I was out solo and silent for a day and a half this weekend again. I’m generally not looking for the community experience in regards to spirituality, but the quiet and calm of isolation instead. I think being around other people for meditation, etc. would freak me out a bit out of the fear of not doing something “right”, when “right” is something I don’t much believe in anyway. I stayed at a Zen monastery in Japan and while I really enjoyed the quiet and the pace, there were too many people involved for my taste. To each their own, obviously. I suspect I’m missing out on some aspects of spirituality by not being involved in a community but so it goes.
I’m planning on doing a ~12 day solo in the Sierra this summer. I’ve been out for longish solos like hiking the JMT, but this one will be different as I plan on settling in to a single location for ~10 days or so. I don’t want to be distracted by doing miles and getting places so I can really focus on just “being” for an extended period.Nov 12, 2019 at 9:47 pm #3618384Daryl and DarylBPL Member
@lyrad1Locale: Pacific Northwest, USA, Earth
I’ve also used walking to address grief and fear at various times. I just keep walking until I feel better.Nov 13, 2019 at 1:12 am #3618406jscottBPL Member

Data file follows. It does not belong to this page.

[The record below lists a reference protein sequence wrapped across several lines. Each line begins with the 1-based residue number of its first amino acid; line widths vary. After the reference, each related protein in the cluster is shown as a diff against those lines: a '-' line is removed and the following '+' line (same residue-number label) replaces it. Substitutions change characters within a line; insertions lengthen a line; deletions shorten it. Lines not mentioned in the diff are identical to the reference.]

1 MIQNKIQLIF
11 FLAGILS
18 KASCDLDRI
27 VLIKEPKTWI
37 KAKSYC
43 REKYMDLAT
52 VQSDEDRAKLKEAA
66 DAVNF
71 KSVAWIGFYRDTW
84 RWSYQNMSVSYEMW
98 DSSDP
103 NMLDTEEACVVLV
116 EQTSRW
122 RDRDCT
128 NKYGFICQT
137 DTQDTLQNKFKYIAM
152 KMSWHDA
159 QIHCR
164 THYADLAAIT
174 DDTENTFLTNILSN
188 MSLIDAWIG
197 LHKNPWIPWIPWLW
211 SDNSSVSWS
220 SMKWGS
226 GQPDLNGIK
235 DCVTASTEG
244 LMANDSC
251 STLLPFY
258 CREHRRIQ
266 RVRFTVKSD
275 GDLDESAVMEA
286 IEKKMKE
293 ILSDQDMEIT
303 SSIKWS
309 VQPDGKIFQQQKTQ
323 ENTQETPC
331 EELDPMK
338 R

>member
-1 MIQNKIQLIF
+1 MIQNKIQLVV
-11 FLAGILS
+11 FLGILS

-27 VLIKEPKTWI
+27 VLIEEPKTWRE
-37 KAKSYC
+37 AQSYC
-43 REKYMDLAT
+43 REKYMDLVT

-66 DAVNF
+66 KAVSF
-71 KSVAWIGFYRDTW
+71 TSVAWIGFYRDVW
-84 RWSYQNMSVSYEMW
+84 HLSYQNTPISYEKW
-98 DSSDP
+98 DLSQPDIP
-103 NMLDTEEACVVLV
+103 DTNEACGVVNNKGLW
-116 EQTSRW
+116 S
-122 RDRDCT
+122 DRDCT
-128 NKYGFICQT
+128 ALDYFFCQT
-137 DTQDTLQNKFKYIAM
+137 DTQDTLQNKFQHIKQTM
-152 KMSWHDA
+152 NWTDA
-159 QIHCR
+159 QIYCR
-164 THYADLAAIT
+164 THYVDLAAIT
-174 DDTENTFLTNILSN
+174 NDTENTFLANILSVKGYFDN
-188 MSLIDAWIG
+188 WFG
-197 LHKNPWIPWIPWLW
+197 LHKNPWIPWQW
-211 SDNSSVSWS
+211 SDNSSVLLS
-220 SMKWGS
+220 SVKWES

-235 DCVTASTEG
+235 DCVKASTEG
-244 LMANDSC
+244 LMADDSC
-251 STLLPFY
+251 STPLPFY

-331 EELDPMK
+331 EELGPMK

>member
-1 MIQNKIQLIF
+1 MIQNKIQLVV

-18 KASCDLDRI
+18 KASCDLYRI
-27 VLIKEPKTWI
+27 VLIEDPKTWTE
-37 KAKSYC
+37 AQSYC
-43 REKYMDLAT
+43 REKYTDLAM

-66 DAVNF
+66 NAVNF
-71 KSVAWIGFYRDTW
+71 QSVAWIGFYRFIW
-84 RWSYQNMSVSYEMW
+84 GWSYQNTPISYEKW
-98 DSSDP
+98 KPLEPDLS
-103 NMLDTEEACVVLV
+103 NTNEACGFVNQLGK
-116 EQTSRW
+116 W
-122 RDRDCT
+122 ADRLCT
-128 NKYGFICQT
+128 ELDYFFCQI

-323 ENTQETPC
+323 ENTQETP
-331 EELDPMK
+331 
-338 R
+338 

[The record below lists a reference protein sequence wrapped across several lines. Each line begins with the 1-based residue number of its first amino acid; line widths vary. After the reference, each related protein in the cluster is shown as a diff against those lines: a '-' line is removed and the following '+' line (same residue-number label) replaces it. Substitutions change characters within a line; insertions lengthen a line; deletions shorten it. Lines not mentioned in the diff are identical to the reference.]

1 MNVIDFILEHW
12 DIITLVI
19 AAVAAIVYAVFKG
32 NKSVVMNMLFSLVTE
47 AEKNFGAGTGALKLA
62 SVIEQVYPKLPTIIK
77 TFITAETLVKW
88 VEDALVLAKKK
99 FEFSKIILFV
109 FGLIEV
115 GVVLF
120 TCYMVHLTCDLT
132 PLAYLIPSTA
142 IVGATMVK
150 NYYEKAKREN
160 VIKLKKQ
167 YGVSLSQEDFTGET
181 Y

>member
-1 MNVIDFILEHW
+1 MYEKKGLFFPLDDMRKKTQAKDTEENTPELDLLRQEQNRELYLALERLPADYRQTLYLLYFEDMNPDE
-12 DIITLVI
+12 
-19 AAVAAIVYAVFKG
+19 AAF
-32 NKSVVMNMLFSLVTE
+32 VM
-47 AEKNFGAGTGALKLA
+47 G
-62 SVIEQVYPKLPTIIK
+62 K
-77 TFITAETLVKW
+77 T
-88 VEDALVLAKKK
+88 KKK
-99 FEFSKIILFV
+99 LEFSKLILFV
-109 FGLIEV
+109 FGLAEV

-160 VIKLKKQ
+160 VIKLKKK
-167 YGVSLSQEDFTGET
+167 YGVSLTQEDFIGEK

@bookLocale: Northern California
I ended up thinking of my Sierra solo hikes as being retreats. It really doesn’t get better than that, in a way. And as on any retreat, the experience was unpredictable.
On my recent retreat, there were a total of 13 people, counting the sisters who live at the monastery and the guests. It was a silent retreat, but of course that’s not absolute. During the course of the day and night there were various services offered but none were required and there were mostly hours between them for people to do whatever they wanted. The grounds are huge so everyone was pretty much off on their own, drawing or writing or playing music (me) or reading or meditating. Or walking! That was me too.
This was a much less arduous retreat than my backpacking retreats. And a bit more structured, which I like. Gathering with the community for meals and chanting is a way to keep focus and not simply indulge myself in my own agenda. One chants with others for the good of the community as well as one’s own good. The obligation to others in love is enacted in communal services. This is the advantage of communal retreats, perhaps. It’s not just for me alone, like my solo backpacking trips.
sorry to always be so religious sounding! How ’bout them 49ers!Nov 13, 2019 at 2:26 am #3618422
No, I appreciate it, don’t be sorry for going there. I can understand the communal aspect, how one could get a little lost on the path alone, so to speak, or perhaps a bit self-indulgent.